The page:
Raised bed gardening is a popular pastime, and you can enjoy it in even the smallest back yard. This form of gardening is a great choice for people who at any level of experience; those who are new to gardening can try it out to see how they like it and more experienced gardeners who live in homes with limited back yard space don’t have to give up a pastime that they love.
Spring Raised Bed Garden Tips
By starting your raised bed garden in early spring, you will be able to plant it earlier than if you were trying to place your seeds in unmounded soil. The soil dries and warms up more quickly in the spring in raised beds.
In comparison with trying to plant a garden on the ground, a raised bed has much less foot traffic. You won’t have anywhere near the same level of soil compaction, which makes it difficult for plants to thrive.
When planning your raised beds, make them narrow enough so that you will be able to reach to the centre comfortably from the footpath running alongside them. That way, you’ll be able to plant, water and weed them without having to stretch too far. You can make each one as long as you like, though.
Even if you think you will be an enthusiastic raised bed gardener, it’s a good idea to start with one or two beds in your first year. You can always add more of them the following year.
How to Build a Raised Bed Garden
Choose a well-drained site that gets a minimum of six hours of sunlight per day. You should also choose a location that is close to a water source. Since this type of garden is raised, you will need to keep a close eye on the moisture content in the soil in the beds. Be careful and water them generously, so that the beds do not dry out.
If the soil is compacted, you’ll need to wait to prepared the bed until the soil is dry enough that you can pulverize it into small chunks.
Spread a two-three-inch layer of organic material over the soil. You can use leaves, sawdust, compost, ground bark, planting mix or manure. The additional source of nitrogen will help the organic material break down more quickly. Use either a spade or a rototiller to mix the supplemental nitrogen and soil to a depth of six inches.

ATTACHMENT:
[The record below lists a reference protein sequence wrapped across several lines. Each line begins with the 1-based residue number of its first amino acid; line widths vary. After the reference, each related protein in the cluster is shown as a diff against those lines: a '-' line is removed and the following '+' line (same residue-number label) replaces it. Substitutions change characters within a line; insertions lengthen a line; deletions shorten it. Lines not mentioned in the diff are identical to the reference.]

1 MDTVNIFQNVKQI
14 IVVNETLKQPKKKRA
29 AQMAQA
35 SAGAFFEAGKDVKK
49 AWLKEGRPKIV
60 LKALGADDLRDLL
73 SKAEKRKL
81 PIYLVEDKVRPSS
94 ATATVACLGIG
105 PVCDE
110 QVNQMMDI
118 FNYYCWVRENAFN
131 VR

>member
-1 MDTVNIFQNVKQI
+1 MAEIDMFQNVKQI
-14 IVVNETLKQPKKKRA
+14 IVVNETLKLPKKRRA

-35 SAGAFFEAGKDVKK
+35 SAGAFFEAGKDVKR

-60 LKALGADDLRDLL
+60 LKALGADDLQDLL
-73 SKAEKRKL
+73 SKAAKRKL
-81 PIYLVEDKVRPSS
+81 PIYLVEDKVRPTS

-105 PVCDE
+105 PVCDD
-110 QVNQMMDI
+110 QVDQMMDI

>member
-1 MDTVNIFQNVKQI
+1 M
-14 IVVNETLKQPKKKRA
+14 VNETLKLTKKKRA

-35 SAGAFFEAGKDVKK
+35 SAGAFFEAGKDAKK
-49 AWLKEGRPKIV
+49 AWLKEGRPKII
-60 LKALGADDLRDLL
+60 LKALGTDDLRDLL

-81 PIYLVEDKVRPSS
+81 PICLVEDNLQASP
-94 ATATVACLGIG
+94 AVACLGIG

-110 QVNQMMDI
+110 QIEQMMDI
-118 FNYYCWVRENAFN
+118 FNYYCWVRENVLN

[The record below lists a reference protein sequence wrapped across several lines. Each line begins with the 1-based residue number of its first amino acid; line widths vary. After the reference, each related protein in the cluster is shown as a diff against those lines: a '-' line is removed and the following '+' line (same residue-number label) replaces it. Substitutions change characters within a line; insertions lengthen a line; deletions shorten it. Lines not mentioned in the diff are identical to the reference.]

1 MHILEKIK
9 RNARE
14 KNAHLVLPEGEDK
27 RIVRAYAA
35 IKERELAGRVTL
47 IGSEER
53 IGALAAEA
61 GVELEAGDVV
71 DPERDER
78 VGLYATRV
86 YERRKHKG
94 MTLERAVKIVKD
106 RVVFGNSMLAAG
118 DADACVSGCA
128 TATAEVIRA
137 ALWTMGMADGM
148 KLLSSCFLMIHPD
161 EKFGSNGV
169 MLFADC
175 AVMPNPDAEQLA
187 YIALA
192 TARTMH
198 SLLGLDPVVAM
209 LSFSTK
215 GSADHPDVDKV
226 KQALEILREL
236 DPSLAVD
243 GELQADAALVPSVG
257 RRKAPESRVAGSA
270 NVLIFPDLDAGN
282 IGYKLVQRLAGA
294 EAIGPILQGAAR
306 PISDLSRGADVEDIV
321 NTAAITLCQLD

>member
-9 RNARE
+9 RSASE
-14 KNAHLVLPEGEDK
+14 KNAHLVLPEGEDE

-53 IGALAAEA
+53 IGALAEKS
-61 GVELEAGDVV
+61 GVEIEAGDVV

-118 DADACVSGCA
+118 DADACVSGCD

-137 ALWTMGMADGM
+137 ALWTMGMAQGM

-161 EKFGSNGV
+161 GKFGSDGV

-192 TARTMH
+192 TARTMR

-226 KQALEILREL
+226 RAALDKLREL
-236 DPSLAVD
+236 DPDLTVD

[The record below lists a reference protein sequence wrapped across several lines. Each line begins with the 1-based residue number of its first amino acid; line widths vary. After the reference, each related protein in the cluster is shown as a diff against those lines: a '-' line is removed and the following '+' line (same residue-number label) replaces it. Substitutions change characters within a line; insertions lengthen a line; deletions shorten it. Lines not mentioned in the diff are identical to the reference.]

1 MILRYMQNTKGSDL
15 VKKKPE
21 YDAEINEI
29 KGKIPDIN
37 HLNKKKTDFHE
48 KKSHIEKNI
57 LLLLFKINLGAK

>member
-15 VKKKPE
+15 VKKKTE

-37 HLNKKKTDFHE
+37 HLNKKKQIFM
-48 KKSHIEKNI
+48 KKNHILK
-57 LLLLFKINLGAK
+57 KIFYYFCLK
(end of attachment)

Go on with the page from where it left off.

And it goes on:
Next shape your raised garden bed. Shovel a walkway area, about 18 inches wide to a depth of six inches. Add the excavated soil to the top of the bed garden. The finished beds should be about 8-12 inches higher than the paths. Level the top with a rake. Add some sawdust or bark to the paths between the beds to define the space and to make a less muddy walking surface.
Plant your seeds or plantings so that they will be evenly spaced. Fertilize and water as necessary. Keep the walkway dry to minimize weeding required. Place stakes at the corners of the beds so that you don’t drag your hose across your plants when using it.
Special Considerations for Vegetable Gardens
If you are growing vegetables, the best material to use is the new snap-in place plastic boards. They will not contaminate the soil. Old railway ties are soaked in creosote, which can leak into the soil and your plants.
You can pile up stone to make walls, but it is time-consuming and you run the risk of injury from moving piles of rock. Wood will rot over time.
If you want to find the perfect home with space for a garden of any size, Daniel and Bonnie Wan can help you find one that will be a great fit for your needs and budget. Give them a call today.